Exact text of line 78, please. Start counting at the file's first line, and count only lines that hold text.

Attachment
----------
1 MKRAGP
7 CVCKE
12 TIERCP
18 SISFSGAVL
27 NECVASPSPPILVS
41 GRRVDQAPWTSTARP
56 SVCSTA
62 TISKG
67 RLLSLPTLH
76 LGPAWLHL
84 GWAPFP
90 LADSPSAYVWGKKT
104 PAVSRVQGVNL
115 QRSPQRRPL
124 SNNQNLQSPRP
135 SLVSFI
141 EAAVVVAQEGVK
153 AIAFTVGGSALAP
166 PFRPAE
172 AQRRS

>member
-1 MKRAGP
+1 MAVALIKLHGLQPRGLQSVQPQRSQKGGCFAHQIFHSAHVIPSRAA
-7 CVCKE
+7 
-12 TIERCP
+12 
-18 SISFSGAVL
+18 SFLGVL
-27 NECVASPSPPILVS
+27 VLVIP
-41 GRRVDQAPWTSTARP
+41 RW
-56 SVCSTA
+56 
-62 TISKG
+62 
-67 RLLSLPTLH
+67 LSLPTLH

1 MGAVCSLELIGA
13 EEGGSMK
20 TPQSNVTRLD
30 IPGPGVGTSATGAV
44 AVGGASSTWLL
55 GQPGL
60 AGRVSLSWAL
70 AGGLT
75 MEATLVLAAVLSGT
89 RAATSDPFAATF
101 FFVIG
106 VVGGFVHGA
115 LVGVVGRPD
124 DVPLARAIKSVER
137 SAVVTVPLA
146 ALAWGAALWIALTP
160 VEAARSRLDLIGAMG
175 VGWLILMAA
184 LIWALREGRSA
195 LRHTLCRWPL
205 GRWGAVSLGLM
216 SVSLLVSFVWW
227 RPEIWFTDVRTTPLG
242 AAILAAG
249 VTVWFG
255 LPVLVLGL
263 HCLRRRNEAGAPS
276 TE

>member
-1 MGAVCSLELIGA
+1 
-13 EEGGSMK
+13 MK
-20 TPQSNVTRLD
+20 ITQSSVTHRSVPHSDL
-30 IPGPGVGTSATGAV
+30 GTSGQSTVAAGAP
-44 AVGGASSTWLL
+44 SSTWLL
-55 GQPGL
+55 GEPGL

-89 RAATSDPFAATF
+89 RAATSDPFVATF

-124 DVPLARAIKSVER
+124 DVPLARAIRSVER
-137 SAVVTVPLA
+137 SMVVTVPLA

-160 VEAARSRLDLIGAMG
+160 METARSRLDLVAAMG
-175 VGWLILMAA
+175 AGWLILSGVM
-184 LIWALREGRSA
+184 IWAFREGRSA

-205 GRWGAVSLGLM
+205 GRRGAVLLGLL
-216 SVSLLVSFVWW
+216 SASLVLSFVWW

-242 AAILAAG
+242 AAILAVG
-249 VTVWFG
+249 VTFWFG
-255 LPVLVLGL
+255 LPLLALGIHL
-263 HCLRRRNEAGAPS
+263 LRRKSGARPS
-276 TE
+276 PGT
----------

+44 SSTWLL